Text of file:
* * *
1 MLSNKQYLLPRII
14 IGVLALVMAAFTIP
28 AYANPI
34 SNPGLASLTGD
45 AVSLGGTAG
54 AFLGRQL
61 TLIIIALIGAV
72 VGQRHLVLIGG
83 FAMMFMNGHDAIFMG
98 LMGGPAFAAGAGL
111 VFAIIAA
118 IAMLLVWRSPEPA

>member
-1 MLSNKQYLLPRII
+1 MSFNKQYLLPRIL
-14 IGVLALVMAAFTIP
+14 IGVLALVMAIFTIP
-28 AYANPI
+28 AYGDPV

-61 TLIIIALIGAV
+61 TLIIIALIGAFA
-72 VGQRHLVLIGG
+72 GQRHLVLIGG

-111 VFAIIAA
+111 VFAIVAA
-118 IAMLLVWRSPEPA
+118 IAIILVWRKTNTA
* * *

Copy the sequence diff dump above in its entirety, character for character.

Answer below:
1 MLSNKQYLLPRII
14 IGVLALVMAAFTIP
28 AYANPI
34 SNPGLASLTGD
45 AVSLGGTAG
54 AFLGRQL
61 TLIIIALIGAV
72 VGQRHLVLIGG
83 FAMMFMNGHDAIFMG
98 LMGGPAFAAGAGL
111 VFAIIAA
118 IAMLLVWRSPEPA

>member
-1 MLSNKQYLLPRII
+1 MSFNKQYLLPRIL
-14 IGVLALVMAAFTIP
+14 IGVLALVMAIFTIP
-28 AYANPI
+28 AYGDPV

-61 TLIIIALIGAV
+61 TLIIIALIGAFA
-72 VGQRHLVLIGG
+72 GQRHLVLIGG

-111 VFAIIAA
+111 VFAIVAA
-118 IAMLLVWRSPEPA
+118 IAIILVWRKTNTA